For snorkellers, the best time to go is low tide, when the plane literally rises to the surface. You can dive this wreck too.
Diving is extremely popular in the Solomons, with the Western Province particularly well-known for its world-class diving.
Top spots within the province include Gizo itself, Munda and Marovo Lagoon.
“No visit to this part of the world is complete without a visit to my hometown,” says Stella of Munda. There’s plenty to do here. Diving and snorkelling are super popular. There’s great food at the Leaf Haus, Ben and Uma Kilsby’s new eatery.
But, with just an hour or two up your sleeve, Alphy Barney Paulson’s private WWII museum is a must for heritage buffs.
Alphy’s collection dates back to 2002, when he stumbled across a US soldier’s identity tags at Munda Point. From that moment on Alphy became hooked on unearthing war relics and storing them in a leaf hut at the front of his property for public viewing.
Today he has an impressive collection of ammunition, machine guns, shells, crockery, helmets – and a wide range of personal belongings such as soldiers’ dog tags.
“I go out looking for relics most days. I’ve probably discovered more than a hundred thousand items left behind by the Americans and the Japanese.”
In 2014, Alphy received government recognition for his efforts, as well as funding for a wooden building to house the relics. Entry to the new wooden museum is $NZ5 per person.
After all that action, it’s time to chill. “Head to Fatboys Bar and Restaurant Resort for a cocktail and to watch your big day melt away. It takes less than 10 minutes by boat from Gizo and the restaurant is set over the water – so you can enjoy the gentle sea breeze while you kick back,” says Stella.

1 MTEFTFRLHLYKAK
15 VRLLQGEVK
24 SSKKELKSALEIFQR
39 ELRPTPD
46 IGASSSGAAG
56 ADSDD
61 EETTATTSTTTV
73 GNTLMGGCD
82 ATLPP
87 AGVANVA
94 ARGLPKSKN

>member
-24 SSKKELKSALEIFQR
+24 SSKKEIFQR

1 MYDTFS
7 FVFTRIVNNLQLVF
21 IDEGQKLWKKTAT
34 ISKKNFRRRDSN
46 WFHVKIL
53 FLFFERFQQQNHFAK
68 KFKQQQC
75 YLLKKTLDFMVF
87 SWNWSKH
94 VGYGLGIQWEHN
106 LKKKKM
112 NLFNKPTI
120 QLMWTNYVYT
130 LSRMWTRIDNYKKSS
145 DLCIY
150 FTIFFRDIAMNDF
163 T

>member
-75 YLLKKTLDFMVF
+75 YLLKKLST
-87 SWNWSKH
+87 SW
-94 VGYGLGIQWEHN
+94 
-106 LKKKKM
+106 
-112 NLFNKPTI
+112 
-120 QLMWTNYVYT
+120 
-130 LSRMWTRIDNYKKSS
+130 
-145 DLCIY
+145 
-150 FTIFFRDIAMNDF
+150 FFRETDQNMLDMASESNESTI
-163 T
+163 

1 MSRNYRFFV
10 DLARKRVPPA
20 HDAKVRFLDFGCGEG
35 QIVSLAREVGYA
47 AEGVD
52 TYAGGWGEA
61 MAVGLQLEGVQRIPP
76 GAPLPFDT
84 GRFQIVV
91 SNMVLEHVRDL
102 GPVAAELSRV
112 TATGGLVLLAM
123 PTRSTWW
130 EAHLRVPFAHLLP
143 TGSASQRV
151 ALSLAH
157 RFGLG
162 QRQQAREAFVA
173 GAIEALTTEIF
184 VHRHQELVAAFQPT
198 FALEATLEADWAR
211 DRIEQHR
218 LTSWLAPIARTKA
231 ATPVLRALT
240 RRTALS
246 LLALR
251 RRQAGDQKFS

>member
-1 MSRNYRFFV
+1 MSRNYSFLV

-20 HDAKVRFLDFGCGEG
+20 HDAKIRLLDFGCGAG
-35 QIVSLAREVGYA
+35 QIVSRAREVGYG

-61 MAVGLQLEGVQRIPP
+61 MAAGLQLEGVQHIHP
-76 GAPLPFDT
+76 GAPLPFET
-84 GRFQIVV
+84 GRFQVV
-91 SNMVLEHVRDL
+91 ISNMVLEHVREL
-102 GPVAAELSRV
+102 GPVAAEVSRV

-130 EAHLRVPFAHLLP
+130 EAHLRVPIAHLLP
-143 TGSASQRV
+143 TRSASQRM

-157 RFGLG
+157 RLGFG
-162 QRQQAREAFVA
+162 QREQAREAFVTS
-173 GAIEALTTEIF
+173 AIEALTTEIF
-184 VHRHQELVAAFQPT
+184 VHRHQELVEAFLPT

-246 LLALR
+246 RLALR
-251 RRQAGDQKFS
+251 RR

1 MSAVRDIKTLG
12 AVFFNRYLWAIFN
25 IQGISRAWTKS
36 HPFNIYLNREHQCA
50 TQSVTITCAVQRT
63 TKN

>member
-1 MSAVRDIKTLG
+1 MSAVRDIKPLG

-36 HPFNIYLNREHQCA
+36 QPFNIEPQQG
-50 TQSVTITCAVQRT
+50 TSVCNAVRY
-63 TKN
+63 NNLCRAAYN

The restaurant’s fresh crayfish is hugely popular (as is the wifi) and the snorkelling in the lagoon is legendary. If you’re staying, there are half a dozen spacious wooden bungalows dotted along the shoreline of Mbabanga Island – all within an easy stroll to the restaurant.
“But if you’re after total seclusion in your own private island getaway,” says Stella, “Then you might want to take a boat to Patson and Naomi Baea’s place.”
The couple run Oravae Cottage, an open-plan wooden bungalow perched over the water. “It has everything you want, great snorkelling, home-cooked food and there’s noone around – except maybe a local fisherman in a dugout canoe passing by.”
Getting there: There are no direct flights from New Zealand. Kiwis travelling to the Solomons first need to go to Brisbane and depart to Honiara from there.
Solomon Airlines flies from Brisbane to Honiara. Fares start at $NZ417, including taxes (one way). Kiwis get a visitor’s permit on arrival for up to 90 days.
Solomon Airlines also fly from Honiara in the Central Province to Gizo in the Western Province. Fares start at $NZ292, including taxes (one way). Book online at www.flysolomons.com
Staying in Gizo and surrounds: The Gizo Hotel has rooms from $NZ172 – $NZ205 per night – best to use it as a base for heading out to the outer islands.
Accommodation at Fatboys Bar and Restaurant Resort is top notch and costs around $NZ250 per night.
For more information, see www.solomonsilandsfatboys.com.au
Escape to Oravae Cottage and enjoy your own Pacific Island for $NZ115 (meals provided). Bliss. For more information, see www.oravaecottage.com
What to take: Sunblock, average temps range between high 20s to 30 degrees. Malaria tablets and repellant – there is malaria in the Solomons. Modest clothing to wear on top of togs and bikinis (which are fine in the resorts but not accepted in the towns and villages).
Where to find out more: Drop to the Solomon Islands Visitors Bureau in Honiara. See www.visitsolomons.com.sb
This story was first published in Let’s Travel magazine.
The writer travelled to the Solomon Islands courtesy of the Solomon Islands’ Visitors Bureau.